Tutorial :Cross-Platform Objective-C / C++ Development



Question:

I work in a team of developers, one of us works specifically under Windows, and I work primarily in Mac OS X. We're wanting to develop C-based applications either in C++ or Objective-C however I'm not really knowledgeable in how to go about a cross-platform development project.

Is it viable to work in C++ using Mac OS X? Obviously they're geared towards Objective-C but is there just as much support for C++. What about cross-platform development in these languages? I'd use something like boost and some kind of UI library.

Has anyone got any experience in developing for multiple platforms yet allow applications to run natively without the need for a VM?

EDIT: There's a lot of answers I want to mark as correct now. It seems like Qt is the way to go and develop it in C++. Chances are this will be for *nix, OS X and Windows so that would be the best option for us personally. If I can avoid writing Objective-C so the team sticks to C++ then all the better. If I have to write the GUI in Objective-C and mix and match then that's not too much bother either.


Solution:1

You could look at Qt. I've used it successfully on Windows, Linux and Mac OSX projects.


Solution:2

I work for a software company that produces software for Mac OS X and Windows using C++, MFC, and Objective-C.

Yes, it is definitely possible.

You probably will be best served if you develop the "core" of the application in C++. In a MVC application, the C++ part would be the model, and possibly the controllers. For the code that interfaces to the GUI and other OS-specific interfaces, you should use the native APIs: Objective-C on Mac OS X and C# on Windows XP.

The good thing about the Mac is that you can compile C++ and Objective-C together. You can even have Objective-C++ where C++ and Objective-C are compiled in the same compilation unit. Unfortunately you cannot do this with C# (there is something called Managed C++ which is a different beast).

I would avoid cross-platform frameworks such as Qt and wxWidgets. They both allow you to develop cross-platform applications, but the look and feel of such applications is sub-par. I have more familiarity with wxWidgets though, its design is heavily geared towards the Windows MFC paradigm of application design.

Edit May 14, 2009, 9:44 AM EST: If Qt now allows true look and feel of the native platform, it could be a good option. I haven't looked at the latest offering so you may want to look at that framework before designing your own. That decision should be made after examining the results of the applications and how comfortable you are with the design paradigms that Qt requires.


Solution:3

what I use, is have a common library written in C or C++ with all the core functionality of your application.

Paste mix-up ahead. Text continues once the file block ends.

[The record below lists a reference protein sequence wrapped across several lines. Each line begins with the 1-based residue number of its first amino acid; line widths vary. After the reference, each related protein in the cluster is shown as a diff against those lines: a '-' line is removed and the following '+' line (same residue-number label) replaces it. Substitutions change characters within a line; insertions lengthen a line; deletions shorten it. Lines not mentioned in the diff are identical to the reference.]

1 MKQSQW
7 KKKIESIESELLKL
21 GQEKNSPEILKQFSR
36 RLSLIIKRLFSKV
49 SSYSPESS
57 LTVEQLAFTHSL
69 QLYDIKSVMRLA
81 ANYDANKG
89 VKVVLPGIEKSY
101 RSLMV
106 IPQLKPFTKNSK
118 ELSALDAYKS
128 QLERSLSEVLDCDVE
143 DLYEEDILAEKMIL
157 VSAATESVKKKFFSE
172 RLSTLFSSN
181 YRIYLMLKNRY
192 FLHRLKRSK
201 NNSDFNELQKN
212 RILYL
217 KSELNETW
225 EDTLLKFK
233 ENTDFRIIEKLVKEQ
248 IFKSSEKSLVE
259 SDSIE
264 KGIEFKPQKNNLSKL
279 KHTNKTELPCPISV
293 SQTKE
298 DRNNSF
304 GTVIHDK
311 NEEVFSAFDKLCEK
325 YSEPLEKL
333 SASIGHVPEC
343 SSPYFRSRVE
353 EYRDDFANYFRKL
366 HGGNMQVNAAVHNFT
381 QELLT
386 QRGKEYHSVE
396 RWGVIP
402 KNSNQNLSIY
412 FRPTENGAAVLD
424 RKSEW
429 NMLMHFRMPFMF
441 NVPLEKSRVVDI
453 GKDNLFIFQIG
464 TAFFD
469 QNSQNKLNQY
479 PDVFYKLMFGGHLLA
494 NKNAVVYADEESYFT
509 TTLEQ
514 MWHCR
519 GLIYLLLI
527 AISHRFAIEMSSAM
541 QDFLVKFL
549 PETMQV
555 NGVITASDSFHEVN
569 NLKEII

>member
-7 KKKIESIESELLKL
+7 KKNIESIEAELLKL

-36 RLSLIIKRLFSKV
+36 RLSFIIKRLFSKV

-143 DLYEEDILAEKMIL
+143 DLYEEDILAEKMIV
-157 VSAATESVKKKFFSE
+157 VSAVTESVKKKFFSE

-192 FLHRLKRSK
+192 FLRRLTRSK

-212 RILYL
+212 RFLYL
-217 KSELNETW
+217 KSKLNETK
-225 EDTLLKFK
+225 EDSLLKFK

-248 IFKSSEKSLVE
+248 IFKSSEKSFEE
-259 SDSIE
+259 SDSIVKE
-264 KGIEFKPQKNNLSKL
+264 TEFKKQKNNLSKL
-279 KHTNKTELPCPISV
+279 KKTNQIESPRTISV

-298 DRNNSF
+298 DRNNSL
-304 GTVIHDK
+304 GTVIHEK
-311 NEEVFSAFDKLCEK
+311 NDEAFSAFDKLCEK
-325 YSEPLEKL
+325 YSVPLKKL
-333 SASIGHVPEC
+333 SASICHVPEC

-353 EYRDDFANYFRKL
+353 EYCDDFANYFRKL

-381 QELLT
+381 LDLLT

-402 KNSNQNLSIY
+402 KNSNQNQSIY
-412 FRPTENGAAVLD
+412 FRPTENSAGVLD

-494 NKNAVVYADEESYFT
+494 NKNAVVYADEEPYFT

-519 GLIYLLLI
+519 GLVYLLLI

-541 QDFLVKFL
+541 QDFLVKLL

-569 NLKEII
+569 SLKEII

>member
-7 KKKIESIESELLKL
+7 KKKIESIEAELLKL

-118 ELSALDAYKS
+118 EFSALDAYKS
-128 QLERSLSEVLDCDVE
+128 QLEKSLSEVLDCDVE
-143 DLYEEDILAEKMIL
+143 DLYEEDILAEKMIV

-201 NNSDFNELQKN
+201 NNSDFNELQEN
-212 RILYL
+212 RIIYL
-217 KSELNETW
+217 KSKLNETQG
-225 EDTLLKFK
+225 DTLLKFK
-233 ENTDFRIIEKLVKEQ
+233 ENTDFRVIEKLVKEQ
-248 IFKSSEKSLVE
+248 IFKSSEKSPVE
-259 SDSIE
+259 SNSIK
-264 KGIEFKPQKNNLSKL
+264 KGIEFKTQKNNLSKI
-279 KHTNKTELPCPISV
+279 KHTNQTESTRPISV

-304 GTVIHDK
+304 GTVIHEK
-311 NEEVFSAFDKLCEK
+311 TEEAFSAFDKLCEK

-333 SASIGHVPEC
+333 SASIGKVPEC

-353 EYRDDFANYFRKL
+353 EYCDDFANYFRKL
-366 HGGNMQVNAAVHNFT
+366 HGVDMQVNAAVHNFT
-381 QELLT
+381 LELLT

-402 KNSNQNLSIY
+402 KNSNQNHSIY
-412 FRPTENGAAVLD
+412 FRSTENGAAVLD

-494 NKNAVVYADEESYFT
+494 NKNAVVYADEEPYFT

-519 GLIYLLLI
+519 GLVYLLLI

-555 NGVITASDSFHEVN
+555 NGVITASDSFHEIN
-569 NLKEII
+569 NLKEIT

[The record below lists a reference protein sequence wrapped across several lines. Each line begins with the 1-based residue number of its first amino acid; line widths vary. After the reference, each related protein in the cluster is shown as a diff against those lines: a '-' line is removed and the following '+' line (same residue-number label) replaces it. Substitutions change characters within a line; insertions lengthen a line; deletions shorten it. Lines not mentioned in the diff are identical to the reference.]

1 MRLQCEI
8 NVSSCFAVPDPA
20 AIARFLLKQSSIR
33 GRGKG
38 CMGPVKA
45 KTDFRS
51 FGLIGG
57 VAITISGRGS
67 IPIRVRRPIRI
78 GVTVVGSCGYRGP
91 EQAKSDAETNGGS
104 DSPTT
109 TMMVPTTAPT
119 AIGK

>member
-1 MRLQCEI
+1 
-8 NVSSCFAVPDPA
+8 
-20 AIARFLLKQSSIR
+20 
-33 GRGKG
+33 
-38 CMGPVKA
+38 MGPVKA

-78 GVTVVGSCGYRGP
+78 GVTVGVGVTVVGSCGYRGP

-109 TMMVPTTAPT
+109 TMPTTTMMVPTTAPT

Let's say you are building a solitaire game. So you will have core classes in a pure C++ (mostly platform independent) library.

  • CoreSolitaire

Then, you will have separate UI projects, one for each platform you want to deploy your solitaire on:

  • iSolitaire (Objective-C, MultiTouch Cocoa Based for iPhoneOS)
  • MacSolitaire (Objective-C, Cocoa Based for Mac OS X)
  • WinSolitaire (C++, Win32 or C# Based for Windows plaforms)
  • GSolitaire (C++, GNome/GTK based for linux/unix)

It's more work, but, in my opinion, the resulting product is definitely better than one you could get by using a platform independent widget set like QT or wxWidgets.

Having said this, if you are going to deploy your product internally in a company where you have full control of the deployment environment, and you don't care that much about how the resulting product will behave on different platforms, you could definitely use a common API for everything (QT, wxWidgets, or any other you might encounter).


Solution:4

Is it viable to work in C++ using Mac OS X? Obviously they're geared towards Objective-C but is there just as much support for C++.

Yes, there is.

You can do pretty much anything you want with C++ in OS X --anything that you could do with C++ on Linux, for example. There is support for the gcc's C++ compiler, c++ libraries, et all. Xcode provides support for working with C++.

You can even mix c++ with objective-C with Objective-C++ (Note, however, that this is not portable for GUI work).

What about cross-platform development in these languages? I'd use something like boost and some kind of UI library.

I believe that your best bet is QT.

It is a stable C++ library that is cross-platform (Windows, OSX, Linux and more), has been around for over a decade, is well supported, with many commercial apps written in it (Skype, Adobe Photoshop Album) and a ton of open source stuff written with it (the KDE desktop for starters). Besides GUI stuff it provides a whole lot more (container classes, xml, database connectivity, etc).

You can develop both Open Source and proprietary (closed source) apps for free with the latest QT, and the library was recently bought by NOKIA, a huge multinational, so it isn't going away any time soon.

Besides the library, QT also comes with an IDE and a Visual Forms Designer (all for free).

Other cross-platform GUI libraries for C++ also exist for OS X (wxWidgets, gtkmm, et al).


Solution:5

Has anyone got any experience in developing for multiple platforms yet allow applications to run natively without the need for a VM?

Slightly. Make sure that you wrap around all the platform specific code. That way you're main application or library doesn't need to reference the platform specific code. That should make it alot easier when porting to another platform.


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